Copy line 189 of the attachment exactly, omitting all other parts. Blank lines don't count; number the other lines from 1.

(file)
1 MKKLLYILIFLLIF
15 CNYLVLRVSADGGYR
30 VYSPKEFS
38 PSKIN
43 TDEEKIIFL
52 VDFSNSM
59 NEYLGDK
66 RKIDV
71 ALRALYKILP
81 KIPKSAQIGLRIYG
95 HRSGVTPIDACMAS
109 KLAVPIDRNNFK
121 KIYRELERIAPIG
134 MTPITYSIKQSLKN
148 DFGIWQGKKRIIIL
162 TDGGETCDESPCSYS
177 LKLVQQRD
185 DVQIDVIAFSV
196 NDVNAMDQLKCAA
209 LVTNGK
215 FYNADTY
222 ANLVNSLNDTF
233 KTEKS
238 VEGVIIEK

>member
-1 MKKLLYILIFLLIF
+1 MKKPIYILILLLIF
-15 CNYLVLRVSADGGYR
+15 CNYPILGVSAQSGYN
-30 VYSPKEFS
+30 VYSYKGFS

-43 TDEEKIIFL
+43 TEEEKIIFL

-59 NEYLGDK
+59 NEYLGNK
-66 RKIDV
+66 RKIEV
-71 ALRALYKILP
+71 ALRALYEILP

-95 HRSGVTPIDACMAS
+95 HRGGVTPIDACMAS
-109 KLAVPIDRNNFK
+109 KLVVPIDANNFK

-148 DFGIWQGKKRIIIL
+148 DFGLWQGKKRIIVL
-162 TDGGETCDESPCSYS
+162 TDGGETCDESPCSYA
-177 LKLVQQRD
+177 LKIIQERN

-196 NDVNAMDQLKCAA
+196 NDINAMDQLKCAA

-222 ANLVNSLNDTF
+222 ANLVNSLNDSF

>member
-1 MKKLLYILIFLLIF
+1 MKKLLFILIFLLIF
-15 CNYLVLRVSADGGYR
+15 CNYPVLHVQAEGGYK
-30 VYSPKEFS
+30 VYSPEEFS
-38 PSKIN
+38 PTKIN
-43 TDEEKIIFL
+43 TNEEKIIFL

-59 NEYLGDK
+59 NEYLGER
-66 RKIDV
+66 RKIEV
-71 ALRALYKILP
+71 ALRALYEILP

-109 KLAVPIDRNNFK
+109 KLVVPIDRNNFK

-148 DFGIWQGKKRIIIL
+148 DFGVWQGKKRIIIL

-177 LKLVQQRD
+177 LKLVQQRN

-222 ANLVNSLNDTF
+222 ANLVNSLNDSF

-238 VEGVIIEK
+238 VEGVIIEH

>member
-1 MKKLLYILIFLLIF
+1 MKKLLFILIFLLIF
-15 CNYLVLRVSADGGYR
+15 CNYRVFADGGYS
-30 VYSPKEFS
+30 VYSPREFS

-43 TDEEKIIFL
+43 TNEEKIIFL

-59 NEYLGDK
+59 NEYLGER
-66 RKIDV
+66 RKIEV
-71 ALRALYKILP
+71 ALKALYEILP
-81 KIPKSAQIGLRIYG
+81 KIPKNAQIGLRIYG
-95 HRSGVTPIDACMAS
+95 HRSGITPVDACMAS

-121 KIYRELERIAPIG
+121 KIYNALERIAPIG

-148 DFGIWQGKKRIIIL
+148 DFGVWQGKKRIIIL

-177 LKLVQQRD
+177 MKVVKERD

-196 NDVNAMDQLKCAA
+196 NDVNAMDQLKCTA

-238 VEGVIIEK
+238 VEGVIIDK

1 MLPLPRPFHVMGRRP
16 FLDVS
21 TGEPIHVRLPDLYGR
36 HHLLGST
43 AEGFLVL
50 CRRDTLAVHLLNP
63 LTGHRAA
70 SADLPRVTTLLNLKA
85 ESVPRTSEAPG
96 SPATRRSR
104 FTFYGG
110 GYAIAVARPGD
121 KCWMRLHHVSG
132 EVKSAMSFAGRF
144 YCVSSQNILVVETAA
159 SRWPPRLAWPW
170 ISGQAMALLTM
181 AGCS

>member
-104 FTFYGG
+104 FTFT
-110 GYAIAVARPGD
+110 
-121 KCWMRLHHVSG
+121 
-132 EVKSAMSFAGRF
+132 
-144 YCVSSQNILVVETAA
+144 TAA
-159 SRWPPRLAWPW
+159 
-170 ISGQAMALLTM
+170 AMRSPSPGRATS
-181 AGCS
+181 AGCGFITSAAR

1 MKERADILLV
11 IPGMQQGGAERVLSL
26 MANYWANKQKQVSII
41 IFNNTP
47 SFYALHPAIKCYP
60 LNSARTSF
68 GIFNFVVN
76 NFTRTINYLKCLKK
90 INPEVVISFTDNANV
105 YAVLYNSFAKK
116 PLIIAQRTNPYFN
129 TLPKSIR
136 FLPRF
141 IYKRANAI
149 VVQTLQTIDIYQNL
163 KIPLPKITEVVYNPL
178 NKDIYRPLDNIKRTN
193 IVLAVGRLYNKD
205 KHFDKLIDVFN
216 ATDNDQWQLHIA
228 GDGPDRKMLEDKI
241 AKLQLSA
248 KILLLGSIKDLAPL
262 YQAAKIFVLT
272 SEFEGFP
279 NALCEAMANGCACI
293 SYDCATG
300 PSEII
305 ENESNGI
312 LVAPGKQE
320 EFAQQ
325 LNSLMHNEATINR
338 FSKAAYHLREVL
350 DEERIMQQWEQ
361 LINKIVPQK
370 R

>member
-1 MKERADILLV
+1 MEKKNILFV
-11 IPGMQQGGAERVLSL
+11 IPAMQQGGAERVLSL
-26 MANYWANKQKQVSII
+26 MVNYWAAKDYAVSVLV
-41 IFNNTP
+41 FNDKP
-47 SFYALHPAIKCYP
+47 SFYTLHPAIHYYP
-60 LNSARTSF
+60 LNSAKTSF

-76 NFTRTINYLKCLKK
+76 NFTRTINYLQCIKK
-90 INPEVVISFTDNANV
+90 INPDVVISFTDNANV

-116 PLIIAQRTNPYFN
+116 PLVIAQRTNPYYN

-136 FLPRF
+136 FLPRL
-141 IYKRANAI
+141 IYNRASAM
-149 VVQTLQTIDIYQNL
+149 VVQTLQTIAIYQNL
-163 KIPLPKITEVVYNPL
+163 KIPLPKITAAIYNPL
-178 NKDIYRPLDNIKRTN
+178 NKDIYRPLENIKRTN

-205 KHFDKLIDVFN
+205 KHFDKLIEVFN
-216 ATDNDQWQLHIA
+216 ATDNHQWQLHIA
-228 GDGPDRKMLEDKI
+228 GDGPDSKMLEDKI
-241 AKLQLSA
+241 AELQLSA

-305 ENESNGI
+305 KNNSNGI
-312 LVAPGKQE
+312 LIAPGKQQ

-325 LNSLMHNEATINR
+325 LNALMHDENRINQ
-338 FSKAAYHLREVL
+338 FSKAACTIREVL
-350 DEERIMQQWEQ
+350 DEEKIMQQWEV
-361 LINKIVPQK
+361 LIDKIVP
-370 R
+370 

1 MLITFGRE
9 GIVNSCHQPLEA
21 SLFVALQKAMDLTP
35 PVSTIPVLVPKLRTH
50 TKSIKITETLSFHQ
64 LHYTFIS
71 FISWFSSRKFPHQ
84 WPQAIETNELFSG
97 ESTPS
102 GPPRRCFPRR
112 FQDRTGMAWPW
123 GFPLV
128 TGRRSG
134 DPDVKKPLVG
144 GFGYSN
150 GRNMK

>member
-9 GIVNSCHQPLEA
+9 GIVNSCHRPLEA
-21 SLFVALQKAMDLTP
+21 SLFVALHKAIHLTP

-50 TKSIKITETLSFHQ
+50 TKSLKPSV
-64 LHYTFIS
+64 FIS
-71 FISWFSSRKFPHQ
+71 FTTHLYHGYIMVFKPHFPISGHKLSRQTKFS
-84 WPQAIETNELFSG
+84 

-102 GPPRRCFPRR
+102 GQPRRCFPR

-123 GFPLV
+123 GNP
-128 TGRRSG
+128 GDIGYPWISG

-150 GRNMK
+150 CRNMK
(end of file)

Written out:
+41 FNDKP